Despite being one of the most fascinating plants in Australian home gardens, the cycad is also one of the easiest to grow. This ancient plant also suits a variety of different garden styles, being as much at home in a rainforest garden or Aztec-style desert landscape, as it is in a super slick modern or formal garden.
Cycad prehistoric origin
Sometimes nicknamed ‘dinosaur plants’, cycads appeared on the earth about 300 million years ago and were at their greatest diversity during the Triassic and Jurassic (during the reign of the diplodocus and T-rex). At this time they had a global distribution from Siberia to Antarctica and accounted for up to 20% of the world’s plant life.
Where to grow Cycads
Most cycads are well suited to a tropical or warm temperate climate. They prefer a well-drained soil and a full sun position, however some varieties may prefer some protection from hot, afternoon sun. Most species resent full shade.
How to plant
For best results, prepare the soil before planting. To do this, dig a hole at least 50 percent bigger than the pot size and work in plenty of compost and Searles Kickalong Complete Garden Food. Cycads need good drainage so if you have heavy clay soil, opt instead to plant above ground level in a mound or a raised bed. Once planted, water and mulch well. They dislike wet foliage so try to only water the roots and keep them drier in the winter when evaporation is low.
Cycad Pests and Diseases
One of the most common causes of plant loss is rotting stems or roots caused by overwatering, especially if drainage is poor, so ensure your plant has good drainage. Scale, weevils or chewing insects may damage the leaves, in which case give them a spray with Searles Pest Gun, a natural insecticide suitable for organic gardening.
Cycad seeds are unique in that there is no dormancy period; if the seed is allowed to dry out, the embryo will die so they must be planted immediately. The seed is also quite susceptible to rot in excessively moist conditions, but should otherwise be quite easy to propagate. Planting the seeds in a high quality mix like Searles Seed Raising Mix in a standard pot should bring good results.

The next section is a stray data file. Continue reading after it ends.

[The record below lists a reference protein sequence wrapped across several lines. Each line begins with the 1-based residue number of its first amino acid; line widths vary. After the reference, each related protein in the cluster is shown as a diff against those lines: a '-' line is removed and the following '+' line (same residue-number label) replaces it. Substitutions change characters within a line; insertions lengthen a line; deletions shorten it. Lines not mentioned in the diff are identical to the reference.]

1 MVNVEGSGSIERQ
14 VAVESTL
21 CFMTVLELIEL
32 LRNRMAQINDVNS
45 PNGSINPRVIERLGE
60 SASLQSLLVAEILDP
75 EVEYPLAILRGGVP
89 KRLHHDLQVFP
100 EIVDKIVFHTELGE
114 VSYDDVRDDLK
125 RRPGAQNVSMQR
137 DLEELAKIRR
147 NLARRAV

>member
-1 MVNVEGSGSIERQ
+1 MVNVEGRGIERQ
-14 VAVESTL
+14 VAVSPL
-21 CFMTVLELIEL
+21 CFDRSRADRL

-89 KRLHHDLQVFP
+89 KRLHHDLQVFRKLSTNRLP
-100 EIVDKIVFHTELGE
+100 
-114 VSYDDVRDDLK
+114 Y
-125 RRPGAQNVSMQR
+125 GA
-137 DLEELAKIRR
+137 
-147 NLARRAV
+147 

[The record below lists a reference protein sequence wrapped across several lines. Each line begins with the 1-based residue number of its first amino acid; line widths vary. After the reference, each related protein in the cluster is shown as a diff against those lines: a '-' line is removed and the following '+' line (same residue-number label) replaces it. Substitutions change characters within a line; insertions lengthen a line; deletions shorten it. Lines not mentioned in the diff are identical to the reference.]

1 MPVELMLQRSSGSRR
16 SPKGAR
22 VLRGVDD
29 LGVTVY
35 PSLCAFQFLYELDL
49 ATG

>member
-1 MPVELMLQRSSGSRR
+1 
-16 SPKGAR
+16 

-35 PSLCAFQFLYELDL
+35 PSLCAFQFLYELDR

Cycad plants are either male or female and the reproductive structures (cones) of each sex are usually quite different in size, shape and even colour. Specialised woody growths on the cones (called sporophylls) bear the sexual parts with the male cone producing pollen and the female bearing ovules which, if fertilised, develop into seeds. Seeds are quite large and have an outer layer (sarcotesta) which is often colourful; red, purple and yellow seeds are common. The colours attract birds and a variety of mammals which help disperse the seeds.
The giant Cycad…
The world’s largest cycad, Lepidozamia hopei is native to north Queensland rainforests and can grow to more than 13m tall. This species is very slow growing with the taller specimens estimated to be 200–300 years old. Early observers of these cycads were perplexed by mysterious ‘left, right, left, right’ indentations up the lower trunks of the seed-bearing, female trees. It has since been established that Aborigines native to the Cairns area had cut these ‘steps’ to enable harvest of the seeds, which needed to be beaten and washed extensively to remove their deadly toxicity before they could be eaten.